Dwarka: Dwarka is a beautiful city and the home of Lord Krishna. After leaving Mathura, Lord Krishna is said to have stayed here for 5,000 years. The town holds a month-long ‘Janmashtami Utsav’ festival. Mangal aarti is done at temples all across the city.
2. Udupi, Karnataka
The southern region of India also gets into the festive mood during Janmashtami. Dance-drama events called Vittal Pindi (or Rass Leela) are performed by the locals in Udupi, Karnataka. Gopuras are erected, below which the chariot with the Lord’s idol moves across the city. Earthen pots filled with curd (or dahi handi) are hung on gopuras and later broken by sticks. Huli vesha dancers are also a huge attraction during the celebrations, besides local contests featuring people dressed up in ethnic costumes. Prasadam is distributed among the devotees and devotional songs are sung at temples.
3. Imphal, Manipur
Unlike the other festivals of North India that aren’t as famous in this part of the country, Janmashtami witnesses a huge crowd of devotees at Mahabali Temple Sri Govindjee Temple. People observe fast and visit the temple offering floral tribute to Lord Krishna. Folk dance performances are a major part of Janmashtami festivities in Manipur.
4. Mumbai-Pune, Maharashtra
In Maharashtra, this day is observed as Dahi-Handi and witnesses competitions for breaking a high-hung, earthen pot filled with yogurt, milk, water and fruits. Youths form groups, known as Govinda Pathaks, for competing with each other by forming a human pyramid for reaching the high-hung pot and breaking it as Krishna used to do in his notorious childhood. Gifts and cash prizes as large as Rs. 12 lahks are then awarded to the winning team.
5. Puri, Odisha
Famous for Jagannath Temple, Puri, Odisha has its own set of celebrations that are unique to the region. People observe fast till midnight which is considered as the hour of Krishna’s birth and chant “Hare Krishna” and “Hari Bol”. Religious songs are sung and verses from the Bhagavad Gita are recited at the temples, which are beautifully decorated for the special festivities. Several forms of sweets are cooked at home and distributed among everyone.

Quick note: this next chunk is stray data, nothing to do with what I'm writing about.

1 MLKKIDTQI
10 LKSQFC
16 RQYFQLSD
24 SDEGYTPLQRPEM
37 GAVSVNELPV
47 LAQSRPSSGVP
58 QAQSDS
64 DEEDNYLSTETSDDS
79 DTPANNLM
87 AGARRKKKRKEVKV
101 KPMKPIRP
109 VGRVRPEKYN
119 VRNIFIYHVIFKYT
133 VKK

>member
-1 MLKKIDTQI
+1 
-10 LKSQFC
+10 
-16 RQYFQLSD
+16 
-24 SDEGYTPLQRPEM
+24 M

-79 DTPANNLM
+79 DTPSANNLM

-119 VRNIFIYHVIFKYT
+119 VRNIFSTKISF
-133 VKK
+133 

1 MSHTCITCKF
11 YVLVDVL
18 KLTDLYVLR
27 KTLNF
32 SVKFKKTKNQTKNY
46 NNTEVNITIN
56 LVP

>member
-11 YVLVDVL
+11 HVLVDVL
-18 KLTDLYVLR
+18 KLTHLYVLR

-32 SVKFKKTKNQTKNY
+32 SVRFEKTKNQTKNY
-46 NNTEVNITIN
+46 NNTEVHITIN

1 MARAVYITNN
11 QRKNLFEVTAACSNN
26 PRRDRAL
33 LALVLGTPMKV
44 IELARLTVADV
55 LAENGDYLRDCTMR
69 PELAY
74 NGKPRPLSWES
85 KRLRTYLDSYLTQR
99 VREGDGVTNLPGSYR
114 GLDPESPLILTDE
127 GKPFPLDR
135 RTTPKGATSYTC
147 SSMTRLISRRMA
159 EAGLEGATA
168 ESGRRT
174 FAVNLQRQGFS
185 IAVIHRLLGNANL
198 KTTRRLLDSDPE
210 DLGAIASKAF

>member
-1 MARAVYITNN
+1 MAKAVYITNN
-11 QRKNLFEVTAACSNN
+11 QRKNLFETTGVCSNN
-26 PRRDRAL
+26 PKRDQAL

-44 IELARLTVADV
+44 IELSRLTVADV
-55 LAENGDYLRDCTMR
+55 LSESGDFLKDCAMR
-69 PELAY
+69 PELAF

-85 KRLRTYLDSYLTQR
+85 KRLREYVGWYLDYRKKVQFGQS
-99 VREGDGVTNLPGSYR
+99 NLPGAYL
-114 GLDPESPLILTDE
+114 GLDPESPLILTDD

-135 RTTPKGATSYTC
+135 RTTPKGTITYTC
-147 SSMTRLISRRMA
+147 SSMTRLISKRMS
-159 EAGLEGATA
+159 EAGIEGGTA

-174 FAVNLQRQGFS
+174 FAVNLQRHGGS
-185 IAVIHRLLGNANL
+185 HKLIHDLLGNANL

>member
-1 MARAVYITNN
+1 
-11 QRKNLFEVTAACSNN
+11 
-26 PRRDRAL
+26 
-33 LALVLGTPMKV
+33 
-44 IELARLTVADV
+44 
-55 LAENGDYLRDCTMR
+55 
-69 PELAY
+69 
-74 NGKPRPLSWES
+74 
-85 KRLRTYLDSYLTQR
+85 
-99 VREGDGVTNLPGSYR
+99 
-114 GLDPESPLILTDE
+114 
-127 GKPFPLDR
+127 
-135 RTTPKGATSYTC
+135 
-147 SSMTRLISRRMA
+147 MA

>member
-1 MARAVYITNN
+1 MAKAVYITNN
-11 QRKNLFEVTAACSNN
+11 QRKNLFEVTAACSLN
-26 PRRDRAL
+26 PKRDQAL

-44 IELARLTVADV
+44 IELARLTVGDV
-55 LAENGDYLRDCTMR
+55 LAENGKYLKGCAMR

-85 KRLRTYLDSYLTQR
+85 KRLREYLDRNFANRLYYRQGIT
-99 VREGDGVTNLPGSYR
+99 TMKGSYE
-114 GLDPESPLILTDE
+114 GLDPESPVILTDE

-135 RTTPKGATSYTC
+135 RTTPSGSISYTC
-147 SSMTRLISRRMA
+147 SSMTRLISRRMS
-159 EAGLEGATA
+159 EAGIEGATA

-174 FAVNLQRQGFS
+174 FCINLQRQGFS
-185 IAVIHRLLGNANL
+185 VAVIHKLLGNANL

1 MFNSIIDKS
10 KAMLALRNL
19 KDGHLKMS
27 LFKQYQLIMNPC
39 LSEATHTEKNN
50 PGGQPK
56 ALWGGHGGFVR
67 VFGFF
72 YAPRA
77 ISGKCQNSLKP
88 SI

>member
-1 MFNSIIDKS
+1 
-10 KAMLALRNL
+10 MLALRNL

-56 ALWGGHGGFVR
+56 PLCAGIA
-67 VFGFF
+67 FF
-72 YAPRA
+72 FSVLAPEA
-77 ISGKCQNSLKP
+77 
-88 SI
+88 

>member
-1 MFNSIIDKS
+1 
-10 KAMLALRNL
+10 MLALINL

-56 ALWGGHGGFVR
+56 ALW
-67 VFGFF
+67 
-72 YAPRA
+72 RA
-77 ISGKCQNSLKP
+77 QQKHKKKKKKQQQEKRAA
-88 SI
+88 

Places like Dwarka in Gujarat (the place where Lord Krishna laid down his kingdom) celebrate this day as Makhan Handi, which translates to ‘an earthen pot filled with butter’ in English. Apart from these, places like Assam and parts of Tamil Nadu also celebrate the festival with great zeal and gusto.
Other Festivals in India with Holiday Type
|Festivals in India||Day||Date||Holiday Type|
|New Year||Sunday||1 January||Public|
|Makar Sankranti||Saturday||14 January||Restricted|
|Basant Panchmi||Thursday||26 January||Restricted|
|Republic Day||Thursday||26 January||Public|
|Guru Ravidass Jayanti||Sunday||5 February||Restricted|
|Maharishi Dayanand Saraswati Jayanti||Wednesday||15 February||Restricted|
|Ram Navami||Thursday||30 March||Restricted|
|Mahavir Jayanti||Tuesday||4 April||Restricted|
|Good Friday||Friday||7 April||Public|
|Eid Ul Fitr||Saturday||22 April||Public|
|Buddha Purnima||Friday||5 May||Public|
|Rabindra Jayanti||Tuesday||9 May||Restricted|
|Rath Yatra||Tuesday||20 June||Restricted|
|Eid Al Adha||Thursday||29 June||Restricted|
|Independence Day||Tuesday||15 August||Public|
|Parsi New Year Navroz||Wednesday||16 August||Restricted|
|Raksha Bandhan||Wednesday||30 August||Restricted|
|Ganesh Chaturthi||Tuesday||19 September||Restricted|
|Id E Milad||Thursday||28 September||Public|
|Gandhi Jayanti||Monday||2 October||Public|
|Shardiya Navratri||Sunday||15 October||No Holiday|
|Durga Puja||Friday||20 October||No Holiday|
|Valmiki Jayanti||Saturday||28 October||Restricted|
|Halloween Day||Tuesday||31 October||No Holiday|
|Karva Chauth||Tuesday||1 November||Restricted|
|Karnataka Rajyotsava||Tuesday||1 November||Restricted|
|Kerala Piravi||Tuesday||1 November||Restricted|
|Ahoi Ashtami||Sunday||5 November||No Holiday|
|Dhanteras||Saturday||11 November||No Holiday|
|Kali Puja||Sunday||12 November||No Holiday|
|Lakshmi Puja||Sunday||12 November||No Holiday|
|Govardhan Puja||Monday||13 November||Public|
|Bhai Dooj||Tuesday||14 November||Restricted|
|Chhath Puja||Sunday||19 November||Restricted|
|Guru Nanak Jayanti||Monday||27 November||Public|
|Kartik Purnima||Monday||27 November||No Holiday|
Year-Wise Janmashtami Observances
Q. When is Krishna Janmashtami 2023?
A. The Janmashtami 2023 date is 6th September, Friday.
Q. Why do we celebrate Lord Krishna Janmashtami?
A. Krishna Janmashtami marks the birth of Lord Krishna, the eighth manifestation of the deity Vishnu. It is one of the most significant Hindu holidays.
Q. What is the timing of Janmashtami in 2023?
A. According to the Hindu calendar, the Bhadrapada month is starting on 06 September 2023 at 03.37 pm. Ashtami Tithi will end on 07 September 2023 at 04.14 pm.
Q. Where is the birthplace of Krishna?
A. The birthplace of Krishna is in Mathura, Uttar Pradesh, India.
Q. When is Janmashtami 2023?
A. Janmashtami will be celebrated on 6th September 2023.
Q. What was the Mathura Janmashtami 2022 date?
A. Janmashtami was celebrated on 18 Aug to 19 Aug in Mathura in 2022.